A religious group that was clearly not persuaded was the Quakers. They had not been affected by Calvinist discussions of providence, nature and the body, and they remained unaffected by appeals to Nature. With hindsight, the effect of this can be seen in the distinctive rate of infant mortality among the London Quakers.

    Linnaeus was so taken with the reasoning of the English, especially John Ray, that he embedded maternal breast feeding into the natural order, by inventing the category “mammals”.

    Valerie Fildes almost excludes the influence of religious belief. It is medical argument that she sees as effective. This is an a priori assumption, not something directly demonstrated, whereas the influence of religious arguments on the godly is easy to identify. The Countess of Lincoln wrote a book directed at her daughter-in-law, lamenting her own failure to follow God’s law. The Countess of Manchester’s gravestone recorded how many infants she had nursed.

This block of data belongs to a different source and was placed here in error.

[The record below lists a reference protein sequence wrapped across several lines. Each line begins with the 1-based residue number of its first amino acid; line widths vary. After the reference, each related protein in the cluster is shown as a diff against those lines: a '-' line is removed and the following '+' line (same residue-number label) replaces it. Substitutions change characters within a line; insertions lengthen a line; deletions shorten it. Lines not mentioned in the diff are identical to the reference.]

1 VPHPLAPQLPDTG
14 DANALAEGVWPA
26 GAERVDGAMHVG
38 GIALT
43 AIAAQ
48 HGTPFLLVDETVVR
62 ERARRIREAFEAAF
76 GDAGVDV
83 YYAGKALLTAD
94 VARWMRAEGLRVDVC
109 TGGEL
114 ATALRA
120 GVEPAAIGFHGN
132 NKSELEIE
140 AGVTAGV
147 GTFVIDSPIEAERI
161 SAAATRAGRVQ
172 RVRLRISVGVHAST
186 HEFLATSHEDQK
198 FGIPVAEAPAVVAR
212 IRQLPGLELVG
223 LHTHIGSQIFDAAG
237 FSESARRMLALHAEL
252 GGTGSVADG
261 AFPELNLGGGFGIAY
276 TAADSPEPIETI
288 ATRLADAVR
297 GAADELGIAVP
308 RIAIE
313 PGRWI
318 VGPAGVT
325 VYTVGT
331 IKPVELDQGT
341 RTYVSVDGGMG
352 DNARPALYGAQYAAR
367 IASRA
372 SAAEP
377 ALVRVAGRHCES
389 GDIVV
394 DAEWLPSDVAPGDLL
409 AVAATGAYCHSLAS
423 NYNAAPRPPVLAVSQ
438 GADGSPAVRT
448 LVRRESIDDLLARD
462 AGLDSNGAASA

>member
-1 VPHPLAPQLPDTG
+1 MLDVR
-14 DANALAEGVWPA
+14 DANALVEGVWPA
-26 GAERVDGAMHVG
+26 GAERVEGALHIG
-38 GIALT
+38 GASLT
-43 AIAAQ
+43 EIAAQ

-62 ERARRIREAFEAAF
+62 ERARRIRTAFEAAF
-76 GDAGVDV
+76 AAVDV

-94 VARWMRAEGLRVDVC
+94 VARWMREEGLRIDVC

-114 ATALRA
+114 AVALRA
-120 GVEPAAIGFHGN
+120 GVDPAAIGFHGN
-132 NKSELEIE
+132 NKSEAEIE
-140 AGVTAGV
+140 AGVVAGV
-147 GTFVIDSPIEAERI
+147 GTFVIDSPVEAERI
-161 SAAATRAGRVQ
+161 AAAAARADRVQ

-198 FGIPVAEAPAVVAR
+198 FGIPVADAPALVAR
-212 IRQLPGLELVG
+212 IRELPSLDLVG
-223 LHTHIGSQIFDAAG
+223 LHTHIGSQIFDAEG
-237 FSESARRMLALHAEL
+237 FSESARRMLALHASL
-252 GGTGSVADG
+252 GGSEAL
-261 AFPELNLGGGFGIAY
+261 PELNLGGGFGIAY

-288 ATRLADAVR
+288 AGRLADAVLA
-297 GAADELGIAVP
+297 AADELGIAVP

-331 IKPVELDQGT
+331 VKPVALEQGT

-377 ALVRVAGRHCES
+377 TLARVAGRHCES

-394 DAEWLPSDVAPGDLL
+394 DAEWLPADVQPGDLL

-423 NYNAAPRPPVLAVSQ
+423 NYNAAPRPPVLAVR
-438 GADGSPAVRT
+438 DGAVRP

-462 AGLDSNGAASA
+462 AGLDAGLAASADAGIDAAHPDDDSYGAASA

Henry Newcome, cited here, was the rector of Tattenhall, Cheshire. He was a Calvinist clergyman within the Church of England. His father was the leading Presbyterian of Manchester. His best friend was Dr John Tylston, the devout brother-in-law of Matthew Henry, the leading Presbyterian in Chester. Newcome consulted Tylston about the material in his book.

    Medical arguments could just as easily be used as guidance on the choice of nurses, until they were more closely harnessed to God’s Laws of Nature, long used but less prominently.

    • admin says:
      Thanks David for raising this, I think many of us are familiar with the religious discussions about the right or wrong of breastfeeding in the period. This post was to raise the issue that there were other ideas tied into breast milk that came out of humoral theory. In the discussion here this is not really about persuading women to breastfeed their own children, but the implications breast milk could have on identity and how this was exploited in Shakespeare’s plays. This does of course all tie in with the larger discussions about breastfeeding and religion.
  4. Vicky Sparey says:
    Dear David,